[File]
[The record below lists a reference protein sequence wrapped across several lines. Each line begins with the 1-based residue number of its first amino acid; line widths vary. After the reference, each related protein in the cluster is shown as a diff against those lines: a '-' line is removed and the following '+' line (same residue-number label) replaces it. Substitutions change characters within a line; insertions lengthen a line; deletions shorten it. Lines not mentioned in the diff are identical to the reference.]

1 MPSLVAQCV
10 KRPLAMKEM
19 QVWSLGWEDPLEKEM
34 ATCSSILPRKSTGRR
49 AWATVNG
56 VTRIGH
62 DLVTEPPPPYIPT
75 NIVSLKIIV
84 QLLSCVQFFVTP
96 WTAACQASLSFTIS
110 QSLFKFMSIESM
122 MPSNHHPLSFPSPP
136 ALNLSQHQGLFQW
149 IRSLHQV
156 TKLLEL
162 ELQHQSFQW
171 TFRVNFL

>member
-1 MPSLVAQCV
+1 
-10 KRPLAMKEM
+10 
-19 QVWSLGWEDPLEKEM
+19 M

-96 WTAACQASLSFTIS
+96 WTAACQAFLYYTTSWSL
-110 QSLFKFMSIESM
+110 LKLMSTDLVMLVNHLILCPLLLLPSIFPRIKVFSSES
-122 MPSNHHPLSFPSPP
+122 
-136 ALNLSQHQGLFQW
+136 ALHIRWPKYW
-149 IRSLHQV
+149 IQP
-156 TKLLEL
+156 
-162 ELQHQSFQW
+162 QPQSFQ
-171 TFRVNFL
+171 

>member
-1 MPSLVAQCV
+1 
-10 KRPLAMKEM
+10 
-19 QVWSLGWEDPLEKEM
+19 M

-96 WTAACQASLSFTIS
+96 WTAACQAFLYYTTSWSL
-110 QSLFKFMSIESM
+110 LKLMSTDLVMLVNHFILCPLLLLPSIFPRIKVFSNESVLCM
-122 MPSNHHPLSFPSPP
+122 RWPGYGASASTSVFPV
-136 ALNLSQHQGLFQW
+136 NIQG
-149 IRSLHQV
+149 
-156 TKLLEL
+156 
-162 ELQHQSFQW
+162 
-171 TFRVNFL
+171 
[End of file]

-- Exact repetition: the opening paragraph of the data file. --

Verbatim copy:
[The record below lists a reference protein sequence wrapped across several lines. Each line begins with the 1-based residue number of its first amino acid; line widths vary. After the reference, each related protein in the cluster is shown as a diff against those lines: a '-' line is removed and the following '+' line (same residue-number label) replaces it. Substitutions change characters within a line; insertions lengthen a line; deletions shorten it. Lines not mentioned in the diff are identical to the reference.]